Fact Check

Can Honeybees 'Cook' a 'Murder Hornet' Alive?

The Asian giant hornet may have rightly earned the nickname "murder hornet," but don't underestimate the Japanese honeybee.

Published May 5, 2020

Updated May 7, 2020
TOPSHOT - An Asian hornet (Vespa velutina) flies on September 14, 2019 in Loue, northwestern France. (Photo by JEAN-FRANCOIS MONIER / AFP)        (Photo credit should read JEAN-FRANCOIS MONIER/AFP via Getty Images) ( JEAN-FRANCOIS MONIER/AFP via Getty Images)
Image Via JEAN-FRANCOIS MONIER/AFP via Getty Images
A photograph shows a group of honeybees "cooking" a "murder hornet" to death.
What's True

Japanese honeybees form "hot defensive bee balls" that can cook an Asian giant hornet to death.

What's False

This defensive mechanism has not been observed in all species of honeybees.

In May 2020, shortly after The New York Times reported that "murder hornets," a nickname for the Asian giant hornet, had been spotted in the United States and posed a threat to honeybees there, a photograph supposedly showing one of these unusually large insects being "cooked alive" by a group of bees started to circulate on social media:

Bees killing a murder hornet by raising their temperature in order to cook it alive.

We haven't been able to determine too many specifics about this particular photograph. It has been online since at least 2012 and was reportedly taken by Masato Ono, a researcher from Tamagawa University who has published several studies on bees, wasps, and hornets.

While we aren't sure about the specifics surrounding this image, Japanese honeybees truly form "hot defensive bee balls" that can "cook" a giant hornet to death.

Live Science reported:

The Japanese honeybee and the giant hornet are waging an epic war. The hornets, which can grow up to 1.6 inches (4 centimeters) long, attack the nests of the bees, and the honeybees will surround a hornet and "cook" it.

The honeybees' stingers can't penetrate a hornet's thick outer skin, so the bees swarm around an attacker instead, forming a spherical bee ball, and use their vibrating flight muscles to create heat. The mass of bees will heat the area up to 116 degrees Fahrenheit (47 degrees Celsius), enough to kill the hornet.

A video from National Geographic shows this "bee ball" defense in action.

National Geographic writes: "Japanese giant hornets pack a venomous sting so strong it can dissolve human tissue. But when a hornet scout enters a beehive, watch as the bees turn the tables on their enemy — and literally bake the predator to death!"

While this "hot defensive bee ball" was once believed to be a defense mechanism unique to Japanese honeybees, researchers have since observed this behavior in European honeybees, the most common pollinator in the United States. Here's an excerpt from the 2017 study published in Entomological Science:

The Japanese honeybee, Apis cerana japonica Radoszkowski, uses unique generation of heat by bee‐balling to defend against, overheat and kill predacious Japanese hornets. We have now observed the European honeybee, Apis mellifera Linnaeus, using similar bee‐balling behavior and heat generation against the Japanese yellow hornet, Vespa simillima xanthoptera Cameron. We monitored temperatures in the center of the bee‐ball and inside thoracic muscles of the captured hornet and found that the thoracic internal temperature (45.8 ± 2.32°C) was higher than that of the bee‐ball (44.0 ± 0.96°C). Although the thoracic temperature of captured hornets rose to the upper lethal level, defending European bees also showed some stinging attempts against the hornet, unlike the sympatric Japanese honeybee, which never stings during bee‐balling. The European honeybee bee‐balling behavior consists of three phases: (i) heating; (ii) heat‐retaining; and (iii) break up. Our results suggest that European honeybees kill hornets by raising the body temperature of hornets rapidly without stinging. The tactics of bee‐balling against hornets are complex and may be performed by extended division of labor.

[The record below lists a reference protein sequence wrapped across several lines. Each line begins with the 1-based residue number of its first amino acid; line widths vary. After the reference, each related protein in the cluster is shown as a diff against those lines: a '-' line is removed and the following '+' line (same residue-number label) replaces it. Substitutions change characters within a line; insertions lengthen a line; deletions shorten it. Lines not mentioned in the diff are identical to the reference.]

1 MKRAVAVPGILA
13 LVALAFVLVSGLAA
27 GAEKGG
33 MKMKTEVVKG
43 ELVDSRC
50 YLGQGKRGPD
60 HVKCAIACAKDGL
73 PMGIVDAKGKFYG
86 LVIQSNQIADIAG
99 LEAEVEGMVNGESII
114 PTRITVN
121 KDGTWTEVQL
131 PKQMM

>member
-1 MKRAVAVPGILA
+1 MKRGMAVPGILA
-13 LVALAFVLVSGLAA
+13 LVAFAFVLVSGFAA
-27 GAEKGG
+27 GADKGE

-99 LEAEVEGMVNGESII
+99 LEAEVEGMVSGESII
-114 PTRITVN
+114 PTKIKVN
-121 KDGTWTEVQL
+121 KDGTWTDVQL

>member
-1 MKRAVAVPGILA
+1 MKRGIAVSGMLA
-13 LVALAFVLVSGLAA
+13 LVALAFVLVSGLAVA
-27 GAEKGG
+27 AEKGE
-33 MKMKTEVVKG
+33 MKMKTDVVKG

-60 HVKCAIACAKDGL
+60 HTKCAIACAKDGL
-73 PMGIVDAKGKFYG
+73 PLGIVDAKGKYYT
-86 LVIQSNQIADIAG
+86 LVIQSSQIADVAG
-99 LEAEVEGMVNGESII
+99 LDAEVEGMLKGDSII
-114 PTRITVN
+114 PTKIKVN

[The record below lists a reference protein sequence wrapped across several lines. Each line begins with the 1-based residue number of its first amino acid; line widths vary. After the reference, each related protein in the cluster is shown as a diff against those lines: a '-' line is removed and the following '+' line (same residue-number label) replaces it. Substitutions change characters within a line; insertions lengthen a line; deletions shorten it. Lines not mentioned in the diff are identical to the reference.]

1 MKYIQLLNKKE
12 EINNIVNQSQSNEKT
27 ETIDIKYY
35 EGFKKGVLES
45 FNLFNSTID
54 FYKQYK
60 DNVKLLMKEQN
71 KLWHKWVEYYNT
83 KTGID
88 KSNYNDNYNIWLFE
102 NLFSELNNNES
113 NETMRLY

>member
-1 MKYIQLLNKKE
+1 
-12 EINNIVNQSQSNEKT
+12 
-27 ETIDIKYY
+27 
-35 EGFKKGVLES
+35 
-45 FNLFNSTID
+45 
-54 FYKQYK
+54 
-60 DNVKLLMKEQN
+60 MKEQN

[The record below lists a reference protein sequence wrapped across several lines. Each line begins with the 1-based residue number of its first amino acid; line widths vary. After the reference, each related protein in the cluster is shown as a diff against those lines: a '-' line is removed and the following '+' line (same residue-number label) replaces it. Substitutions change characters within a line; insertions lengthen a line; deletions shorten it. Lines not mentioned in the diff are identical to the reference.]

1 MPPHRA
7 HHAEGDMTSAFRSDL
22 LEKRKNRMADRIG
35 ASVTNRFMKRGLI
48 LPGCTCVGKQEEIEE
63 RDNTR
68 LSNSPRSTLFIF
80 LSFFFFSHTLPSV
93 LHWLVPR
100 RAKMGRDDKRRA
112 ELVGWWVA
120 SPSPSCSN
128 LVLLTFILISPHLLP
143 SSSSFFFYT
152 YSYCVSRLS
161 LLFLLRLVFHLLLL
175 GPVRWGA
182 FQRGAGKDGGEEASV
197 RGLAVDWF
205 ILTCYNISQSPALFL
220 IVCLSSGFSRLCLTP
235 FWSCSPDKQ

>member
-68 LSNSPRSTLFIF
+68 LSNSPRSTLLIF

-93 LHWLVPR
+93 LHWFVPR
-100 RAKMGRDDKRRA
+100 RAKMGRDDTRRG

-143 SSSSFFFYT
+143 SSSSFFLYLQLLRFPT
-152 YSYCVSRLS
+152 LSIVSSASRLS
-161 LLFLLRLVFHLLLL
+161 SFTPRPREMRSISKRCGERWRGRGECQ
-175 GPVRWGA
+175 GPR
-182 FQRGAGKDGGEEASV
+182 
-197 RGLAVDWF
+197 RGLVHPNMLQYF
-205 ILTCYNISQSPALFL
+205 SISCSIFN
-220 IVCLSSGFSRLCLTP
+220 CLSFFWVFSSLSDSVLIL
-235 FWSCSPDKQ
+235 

While Asian giant hornets were not widespread in the United States in May 2020, the first sightings of this non-native predator had beekeepers concerned. Ruthie Danielsen, a beekeeper in Birch Bay, Washington, told The New York Times:

The honeybee in Japan has adapted with this predator and learned through generations to protect themselves. [...] Our honeybees, the predator has never been there before, so they have no defense.

A video from the BBC shows giant Asian hornets destroying a colony of "defenseless" European honeybees:

In short, Japanese honeybees have developed a defense against Asian giant hornets ("murder hornets") that involves swarming the large insect in a "hot defensive bee ball" until the predator is essentially "cooked to death."


Hosono, Shouhei; Nakamura, Jun; Ono, Masato.   "European Honeybee Defense Against Japanese Yellow Hornet Using Heat Generation by Bee‐Balling Behavior."     Entomological Science.   2 March 2017.

Biker, Mike.   "Murder Hornets vs. Honeybees: A Swarm of Bees Can Cook Invaders Alive."     The New York Times.   3 May 2020.

Weisberger, Mindy.   "‘Monstrous 'Murder Hornets' Have Reached the US."     Live Science.   5 May 2020.

Ugajin, Atsushi et al.   "Detection of Neural Activity in the Brains of Japanese Honeybee Workers during the Formation of a 'Hot Defensive Bee Ball.'"     Plos One.   14 March 2012.

Willyard, Cassandra.   "‘Bizarre Bee-havior in the Battle Against the Giant Hornet."     Smithsonian Magazine.   19 March 2020.

Baker, Mike.   "‘Murder Hornets’ in the U.S.: The Rush to Stop the Asian Giant Hornet."     The New York Times.   2 May 2020.


CORRECTION [7 May 2020]: Article updated to note that this "hot defensive bee ball" technique has also been observed in European honeybees.

Dan Evon is a former writer for Snopes.